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Philosophical Quotations


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The warm sun
      Beams through the clear air
      Upon glistening leaves.
And the birds
      Sweep in long arcs
      Over the green grass.
They seem to say,
      "This might last forever!"
      But it doesn't.
~Fred Will, 1933


A man with one watch knows what time it is; a man with two watches is never quite sure. ~Author unknown


One epitaph is sufficiently comprehensive for most persons:—Here lies A MORTAL. In that word is comprised a brief space of trivial joys, and trivial sorrows. The rest is a phantom. ~William Benton Clulow, Horæ Otiosæ, 1833


Begin at the beginning... and go on till you come to the end: then stop. ~Lewis Carroll, Alice's Adventures in Wonderland


Believe those who are seeking the truth; doubt those who find it. ~André Gide


There's more to the truth than just the facts. ~Author unknown


Gazing at the stars will not save you from the abyss at your feet. ~Dr. Idel Dreimer, lumpenbangenpiano.com


Even a clock that does not work is right twice a day. ~Polish proverb


Just as the old, looking back, idealize the past, so the young, looking forward, idealize the future. Illusion is the stuff of memory — and is at the heart of hope. ~Dr. Idel Dreimer, lumpenbangenpiano.com


When the student is ready, the master appears. ~Buddhist proverb


Before enlightenment — chop wood, carry water. After enlightenment — chop wood, carry water. ~Zen Buddhist proverb


When they go fishing, it is not really fish they are after. It is a philosophic meditation. ~E.T. Brown (Thanks, Walden Woods Project, walden.org)


Wars and elections are both too big and too small to matter in the long run. The daily work — that goes on, it adds up. ~Barbara Kingsolver, Animal Dreams


Edith. Is there no rest?
Lyulph. Harmonious motion is divine repose. ~Henry James Slack (1818–1896), The Ministry of the Beautiful, "Conversation I: The Cavern," 1850


I cling to the mortal, and yet long for immortality. ~Henry James Slack (1818–1896), The Ministry of the Beautiful, "Conversation I: The Cavern," 1850  [Edith speaking —tεᖇᖇ¡·g]


What you see, yet can not see over, is as good as infinite. ~Thomas Carlyle, Sartor Resartus


Symbols have a trick of stealing the show away from the thing they stand for. ~Henry Stanley Haskins, "Symbols," Meditations in Wall Street, 1940


You can't wake a person who is pretending to be asleep. ~Navajo proverb


On the one hand, don't take everything seriously. On the other hand, don't expect anything to change until you do. ~Robert Brault, rbrault.blogspot.com


Whatever I take, I take too much or too little; I do not take the exact amount. The exact amount is no use to me. ~Antonio Porchia, Voces, 1943, translated from Spanish by W.S. Merwin


Language was invented to ask questions. Answers may be given by grunts and gestures, but questions must be spoken. Humanness came of age when man asked the first question. Social stagnation results not from a lack of answers but from the absence of the impulse to ask questions. ~Eric Hoffer, Reflections on the Human Condition, 1973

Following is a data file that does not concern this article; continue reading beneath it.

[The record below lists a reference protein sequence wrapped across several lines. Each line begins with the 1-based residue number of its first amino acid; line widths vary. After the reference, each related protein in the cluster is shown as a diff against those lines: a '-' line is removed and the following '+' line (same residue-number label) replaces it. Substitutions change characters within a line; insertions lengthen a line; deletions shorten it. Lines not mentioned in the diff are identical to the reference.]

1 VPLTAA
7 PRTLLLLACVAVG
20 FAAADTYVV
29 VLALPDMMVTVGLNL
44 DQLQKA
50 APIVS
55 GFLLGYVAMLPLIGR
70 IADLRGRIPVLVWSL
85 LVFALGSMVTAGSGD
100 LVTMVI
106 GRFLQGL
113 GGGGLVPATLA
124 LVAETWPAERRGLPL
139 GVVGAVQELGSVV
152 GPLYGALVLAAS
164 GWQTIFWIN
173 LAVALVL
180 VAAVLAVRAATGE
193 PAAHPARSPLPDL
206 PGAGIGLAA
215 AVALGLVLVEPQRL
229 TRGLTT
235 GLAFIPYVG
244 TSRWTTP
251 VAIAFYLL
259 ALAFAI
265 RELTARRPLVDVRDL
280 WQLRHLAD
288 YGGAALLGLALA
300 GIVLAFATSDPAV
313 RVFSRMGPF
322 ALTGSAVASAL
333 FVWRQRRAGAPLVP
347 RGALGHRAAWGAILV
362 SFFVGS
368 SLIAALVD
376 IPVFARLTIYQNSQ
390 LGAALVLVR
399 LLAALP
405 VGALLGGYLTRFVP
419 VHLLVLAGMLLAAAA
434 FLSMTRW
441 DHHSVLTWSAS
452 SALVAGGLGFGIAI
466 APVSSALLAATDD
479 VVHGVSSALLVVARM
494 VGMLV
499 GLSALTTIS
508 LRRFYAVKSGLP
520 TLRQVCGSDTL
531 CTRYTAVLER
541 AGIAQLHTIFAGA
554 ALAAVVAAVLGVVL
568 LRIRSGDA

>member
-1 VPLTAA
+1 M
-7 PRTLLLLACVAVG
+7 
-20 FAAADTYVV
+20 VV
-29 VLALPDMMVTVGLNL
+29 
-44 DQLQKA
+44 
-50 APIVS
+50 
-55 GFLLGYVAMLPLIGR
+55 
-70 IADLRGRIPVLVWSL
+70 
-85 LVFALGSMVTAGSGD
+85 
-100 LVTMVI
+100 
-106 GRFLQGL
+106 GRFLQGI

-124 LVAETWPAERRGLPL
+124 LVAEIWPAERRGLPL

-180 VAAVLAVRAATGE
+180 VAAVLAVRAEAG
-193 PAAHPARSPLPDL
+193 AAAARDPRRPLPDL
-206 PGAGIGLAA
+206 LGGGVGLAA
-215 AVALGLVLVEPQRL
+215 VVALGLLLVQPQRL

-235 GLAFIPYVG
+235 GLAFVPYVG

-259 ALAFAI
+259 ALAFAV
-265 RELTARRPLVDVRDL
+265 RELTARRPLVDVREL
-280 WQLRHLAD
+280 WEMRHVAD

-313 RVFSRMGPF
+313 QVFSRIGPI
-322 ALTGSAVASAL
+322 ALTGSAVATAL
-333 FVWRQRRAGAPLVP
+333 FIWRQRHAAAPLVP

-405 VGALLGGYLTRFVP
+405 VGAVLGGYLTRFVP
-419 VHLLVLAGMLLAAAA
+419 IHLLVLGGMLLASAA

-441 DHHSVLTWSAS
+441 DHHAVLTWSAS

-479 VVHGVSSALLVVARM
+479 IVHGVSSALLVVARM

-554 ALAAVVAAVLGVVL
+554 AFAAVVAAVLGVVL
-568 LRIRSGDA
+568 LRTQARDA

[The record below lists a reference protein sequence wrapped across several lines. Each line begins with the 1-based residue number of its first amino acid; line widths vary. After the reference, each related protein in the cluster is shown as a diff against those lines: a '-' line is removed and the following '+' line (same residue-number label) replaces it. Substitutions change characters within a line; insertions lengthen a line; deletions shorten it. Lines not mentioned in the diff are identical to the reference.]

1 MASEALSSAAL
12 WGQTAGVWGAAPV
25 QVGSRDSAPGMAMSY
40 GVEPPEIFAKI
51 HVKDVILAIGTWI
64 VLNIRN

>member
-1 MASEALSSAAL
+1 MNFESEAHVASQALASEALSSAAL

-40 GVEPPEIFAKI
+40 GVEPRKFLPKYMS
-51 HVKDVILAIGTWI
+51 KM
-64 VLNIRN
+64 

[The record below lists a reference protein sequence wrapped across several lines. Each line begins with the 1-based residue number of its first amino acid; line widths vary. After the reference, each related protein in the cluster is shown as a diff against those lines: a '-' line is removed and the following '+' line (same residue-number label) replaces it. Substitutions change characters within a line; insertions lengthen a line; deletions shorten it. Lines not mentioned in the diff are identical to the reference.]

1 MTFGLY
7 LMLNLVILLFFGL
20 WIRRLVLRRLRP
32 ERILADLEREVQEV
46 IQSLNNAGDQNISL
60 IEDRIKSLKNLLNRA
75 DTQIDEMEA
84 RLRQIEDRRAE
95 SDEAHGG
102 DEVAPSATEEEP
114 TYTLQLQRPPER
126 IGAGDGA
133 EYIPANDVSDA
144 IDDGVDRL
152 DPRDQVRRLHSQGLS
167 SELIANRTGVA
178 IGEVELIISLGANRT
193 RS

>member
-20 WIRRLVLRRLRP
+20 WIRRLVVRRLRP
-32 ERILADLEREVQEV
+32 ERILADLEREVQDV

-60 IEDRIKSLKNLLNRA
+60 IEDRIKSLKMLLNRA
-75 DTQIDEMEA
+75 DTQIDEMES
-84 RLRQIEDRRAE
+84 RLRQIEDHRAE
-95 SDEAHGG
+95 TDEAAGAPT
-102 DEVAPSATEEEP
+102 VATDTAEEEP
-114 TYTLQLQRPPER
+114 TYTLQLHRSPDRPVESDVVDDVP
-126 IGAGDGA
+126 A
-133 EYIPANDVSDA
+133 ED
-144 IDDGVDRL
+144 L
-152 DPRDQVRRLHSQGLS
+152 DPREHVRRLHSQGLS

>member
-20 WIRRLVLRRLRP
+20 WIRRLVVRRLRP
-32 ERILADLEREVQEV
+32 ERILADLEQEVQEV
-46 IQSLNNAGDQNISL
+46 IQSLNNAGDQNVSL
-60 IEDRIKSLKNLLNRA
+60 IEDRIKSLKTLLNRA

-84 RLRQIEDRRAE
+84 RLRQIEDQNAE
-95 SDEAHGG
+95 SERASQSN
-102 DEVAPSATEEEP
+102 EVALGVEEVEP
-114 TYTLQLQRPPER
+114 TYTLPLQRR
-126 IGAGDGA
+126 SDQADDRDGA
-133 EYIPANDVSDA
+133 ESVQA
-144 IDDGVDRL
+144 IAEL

Would there be this eternal seeking if the found existed? ~Antonio Porchia, Voces, 1943, translated from Spanish by W.S. Merwin


I was once a skeptic but was converted by the two missionaries on either side of my nose. ~Robert Brault, rbrault.blogspot.com


If you chase two rabbits, you will not catch either one. ~Russian proverb


The obstacle is the path. ~Zen proverb


Hell, life itself can be absurd. But you have to embrace that. If you can't smile now, how can you possibly laugh in the face of death? ~R. Scott Gemmill, NCIS: Los Angeles, "Imposters" [S2, E23, 2011, Hetty Lange]


You cannot step into the same river twice. ~Heraclitus, in Diogenes Laertius, Lives


While ladies draw their stockings on
The ladies they were are up and gone.
I pen my lines, I finish, I scan them,
I'm not the poet who began them.
Each moment Time, the lord of changers,
Stuffs our skins with ephemeral strangers.
Good heavens, how remote from me
The billion people I used to be!...
~Ogden Nash (1902–1971), "Time Marches On"


You are fastened to them and cannot understand how, because they are not fastened to you. ~Antonio Porchia, Voces, 1943, translated from Spanish by W.S. Merwin


[M]an can accept pleasure only to the extent that he is willing to accept pain... the rejection of either eliminates both. ~Thea Alexander, 2150 A.D., 1976


Echo.— The shadow of a sound. ~"Specimens of a Patent Pocket Dictionary, For the use of those who wish to understand the meaning of things as well as words," The New Monthly Magazine and Literary Journal, 1824


Only in the early morning light of day, and of life, can we see the world without its shadows. Truth requires new beginnings. ~Jeb Dickerson, @JebDickerson


It would be a very big book that contained all the maybes uttered in a day. ~French proverb


Nothing can ever happen twice.
In consequence, the sorry fact is
that we arrive here improvised
and leave without the chance to practice...
No day copies yesterday,
no two nights will teach what bliss is
in precisely the same way,
with exactly the same kisses.
~Wisława Szymborska (1923–2012), "Nothing Twice," Calling Out to Yeti (1957), translated from the Polish by Stanisław Barańczak and Clare Cavanagh


Among creatures born into chaos, a majority will imagine an order, a minority will question the order, and the rest will be pronounced insane. ~Robert Brault, rbrault.blogspot.com


Extreme remedies are very appropriate for extreme diseases. ~Hippocrates, Aphorisms